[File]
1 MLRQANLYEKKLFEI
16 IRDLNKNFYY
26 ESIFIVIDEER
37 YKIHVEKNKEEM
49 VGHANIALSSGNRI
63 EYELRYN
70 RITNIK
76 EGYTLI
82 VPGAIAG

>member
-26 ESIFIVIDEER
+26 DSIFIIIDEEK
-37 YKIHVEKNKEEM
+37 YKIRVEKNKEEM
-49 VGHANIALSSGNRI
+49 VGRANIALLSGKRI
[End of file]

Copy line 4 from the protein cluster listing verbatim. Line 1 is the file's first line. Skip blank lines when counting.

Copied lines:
37 YKIHVEKNKEEM